EA CO AS From United States of America, joined Nov 2001, 14078 posts, RR: 61 Posted (12 years 10 months 2 days 23 hours ago) and read 1887 times:
Looks like AS has decided to throw QX and their CRJs at B6 for awhile!
ALASKA TO DROP PLANS FOR TEMPORARY SERVICE TO LONG BEACH;
HORIZON TO LAUNCH THREE DAILY FLIGHTS BEGINNING OCTOBER 6
SEATTLE—Alaska Airlines yesterday withdrew its request to provide temporary service to Long Beach Airport until permanent take off and landing slots are available.
In the interim, Alaska's regional affiliate, Horizon Air, has filed an application with the City of Long Beach to begin service to Seattle on October 6.
Horizon will operate three daily nonstop flights using quiet, 70-passenger, state-of-the-art CRJ-700 jets under a separate authority. Horizon is the first airline in North America to operate the CRJ-700, one of the world's quietest commercially operated jet aircraft. The CRJ-700 has far less noise and fuel emissions than allowed by even the most environmentally sensitive airports.
Alaska officials said they decided to forego operating at this time in favor of Horizon because of a continuing inability to secure temporary slots allocated to large jet operators from local authorities. The airline had hoped to be able to provide service to Seattle with 120-seat Boeing 737-700 jets.
"We regret to have to inform the people of Long Beach that we won't be returning in September, but rest assured we're hopeful we'll be back in the near future," said Gregg Saretsky, Alaska's executive vice president of marketing and planning. "Meanwhile, passengers flying between Long Beach and Seattle will have the opportunity to experience what travelers elsewhere repeatedly say is the best regional service in the nation, offered by our sister carrier, Horizon Air."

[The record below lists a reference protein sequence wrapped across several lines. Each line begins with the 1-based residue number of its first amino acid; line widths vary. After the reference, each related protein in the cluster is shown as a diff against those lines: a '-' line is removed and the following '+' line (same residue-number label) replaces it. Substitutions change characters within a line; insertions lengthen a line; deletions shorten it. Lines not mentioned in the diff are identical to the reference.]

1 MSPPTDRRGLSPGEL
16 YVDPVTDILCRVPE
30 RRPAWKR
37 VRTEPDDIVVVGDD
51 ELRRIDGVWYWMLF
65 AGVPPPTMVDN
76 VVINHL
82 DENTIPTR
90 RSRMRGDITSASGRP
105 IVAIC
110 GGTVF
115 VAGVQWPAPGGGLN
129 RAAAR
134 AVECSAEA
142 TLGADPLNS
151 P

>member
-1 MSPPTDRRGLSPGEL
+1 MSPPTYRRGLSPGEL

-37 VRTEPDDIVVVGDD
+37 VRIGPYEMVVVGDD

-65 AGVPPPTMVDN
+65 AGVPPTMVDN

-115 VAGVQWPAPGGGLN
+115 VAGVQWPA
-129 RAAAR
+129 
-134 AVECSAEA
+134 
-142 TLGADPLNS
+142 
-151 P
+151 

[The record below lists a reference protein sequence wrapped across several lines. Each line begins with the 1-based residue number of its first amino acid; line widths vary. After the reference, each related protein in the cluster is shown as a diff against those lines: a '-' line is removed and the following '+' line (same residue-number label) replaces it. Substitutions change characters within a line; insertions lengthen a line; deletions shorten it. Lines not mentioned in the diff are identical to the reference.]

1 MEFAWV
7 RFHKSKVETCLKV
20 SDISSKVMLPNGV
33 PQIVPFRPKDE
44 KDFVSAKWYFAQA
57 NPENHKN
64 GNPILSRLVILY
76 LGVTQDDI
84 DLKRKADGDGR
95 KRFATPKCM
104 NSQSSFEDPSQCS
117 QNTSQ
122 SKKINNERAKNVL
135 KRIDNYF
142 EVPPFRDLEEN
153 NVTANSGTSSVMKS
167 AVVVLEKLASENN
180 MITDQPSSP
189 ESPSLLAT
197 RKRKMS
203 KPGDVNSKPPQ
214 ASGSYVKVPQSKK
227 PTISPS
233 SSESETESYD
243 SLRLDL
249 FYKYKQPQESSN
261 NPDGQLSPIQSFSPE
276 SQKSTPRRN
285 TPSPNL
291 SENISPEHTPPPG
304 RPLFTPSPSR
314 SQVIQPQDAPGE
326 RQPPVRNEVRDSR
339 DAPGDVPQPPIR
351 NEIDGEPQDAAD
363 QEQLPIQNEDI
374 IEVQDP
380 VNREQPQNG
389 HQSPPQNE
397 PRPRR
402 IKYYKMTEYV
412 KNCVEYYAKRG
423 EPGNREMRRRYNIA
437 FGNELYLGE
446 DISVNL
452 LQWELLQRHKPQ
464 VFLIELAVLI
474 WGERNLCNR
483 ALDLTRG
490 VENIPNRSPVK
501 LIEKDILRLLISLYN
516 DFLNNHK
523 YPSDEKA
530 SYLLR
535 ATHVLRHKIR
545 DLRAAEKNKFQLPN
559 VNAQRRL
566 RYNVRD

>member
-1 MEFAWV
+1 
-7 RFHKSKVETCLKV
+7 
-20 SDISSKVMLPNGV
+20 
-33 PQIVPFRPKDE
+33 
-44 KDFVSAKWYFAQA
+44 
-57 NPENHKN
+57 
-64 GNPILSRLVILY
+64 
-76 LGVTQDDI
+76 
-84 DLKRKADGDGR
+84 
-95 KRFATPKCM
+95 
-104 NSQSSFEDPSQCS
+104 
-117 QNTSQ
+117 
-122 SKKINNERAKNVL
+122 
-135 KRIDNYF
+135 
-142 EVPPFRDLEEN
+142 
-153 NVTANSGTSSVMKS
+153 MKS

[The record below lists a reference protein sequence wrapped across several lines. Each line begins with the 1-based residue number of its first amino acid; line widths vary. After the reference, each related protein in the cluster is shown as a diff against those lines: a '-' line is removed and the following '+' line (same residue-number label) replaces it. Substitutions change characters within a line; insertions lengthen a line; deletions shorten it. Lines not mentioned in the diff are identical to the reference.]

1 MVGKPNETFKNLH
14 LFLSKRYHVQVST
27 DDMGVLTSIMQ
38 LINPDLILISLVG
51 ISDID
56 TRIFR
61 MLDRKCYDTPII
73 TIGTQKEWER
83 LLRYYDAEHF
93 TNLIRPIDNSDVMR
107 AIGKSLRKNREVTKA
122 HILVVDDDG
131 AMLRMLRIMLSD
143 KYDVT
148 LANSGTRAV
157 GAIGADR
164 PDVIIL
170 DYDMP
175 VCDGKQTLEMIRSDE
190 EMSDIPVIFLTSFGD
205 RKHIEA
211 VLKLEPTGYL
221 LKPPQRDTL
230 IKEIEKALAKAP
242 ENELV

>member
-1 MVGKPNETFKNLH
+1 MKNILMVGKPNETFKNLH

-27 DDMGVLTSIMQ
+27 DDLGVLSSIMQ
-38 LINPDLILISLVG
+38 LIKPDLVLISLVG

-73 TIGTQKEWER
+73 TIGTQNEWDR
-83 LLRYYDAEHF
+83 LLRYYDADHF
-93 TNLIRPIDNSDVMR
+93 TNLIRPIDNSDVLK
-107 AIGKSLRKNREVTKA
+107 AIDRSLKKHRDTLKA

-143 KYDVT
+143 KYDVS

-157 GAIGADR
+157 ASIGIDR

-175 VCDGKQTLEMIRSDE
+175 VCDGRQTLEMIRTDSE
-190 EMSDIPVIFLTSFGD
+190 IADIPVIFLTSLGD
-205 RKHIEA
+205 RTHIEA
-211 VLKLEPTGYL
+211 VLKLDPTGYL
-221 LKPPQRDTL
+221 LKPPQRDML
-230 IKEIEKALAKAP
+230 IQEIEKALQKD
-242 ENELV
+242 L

Saretsky also said Alaska would continue to work cooperatively with the City of Long Beach and federal officials in its pursuit of permanent slots at Long Beach.
"Long Beach has played an important role in Alaska's past growth in Southern California, and our company is committed to the community and to the market," Saretsky said. "Providing service to Long Beach is vital to our long-term strategy for continued growth in the region." Alaska last served Long Beach in 1995 after 13 years of operation at the airport.
Currently, only 41 daily flights are permitted to and from Long Beach by larger carriers such as Alaska due to noise restrictions at the city-owned airport. Meanwhile, 25 daily flights are permitted for other carriers such as Horizon.
Pending final approval, Horizon plans to operate the following schedule to and from Long Beach:
From Long Beach to Seattle
Flight 2431 Departs 6:30 a.m. Arrives 9:10 a.m
Flight 2504 Departs 11:55 a.m. Arrives 2:35 p.m.
Flight 2508* Departs 5:20 p.m. Arrives 7:59 p.m.
Founded 20 years ago, Horizon Air has grown to become the nation's 10th largest regional airline, serving nearly five million passengers last year. Together with Alaska, the carriers serve 80 cities in Alaska, Canada, the Lower 48 and Mexico.
"In this present crisis, government is not the solution to our problem - government IS the problem." - Ronald Reagan
FATFlyer From United States of America, joined May 2001, 5892 posts, RR: 27
Reply 1, posted (12 years 10 months 2 days 22 hours ago) and read 1855 times:
It ties to the delays sorting out the slot situation at LGB. As I mentioned in a thread I started today, http://www.airliners.net/discussions/general_aviation/read.main/891162/
LGB is starting to hint that more mainline slots will be created beyond the 41. AS and AA will probably get first shot at any new slots to avoid any legal complications. In the meantime, good move by AS/QX to build the market by taking advantage of the unused RJ slots.
"Travel is fatal to prejudice, bigotry, and narrow-mindedness." - Mark Twain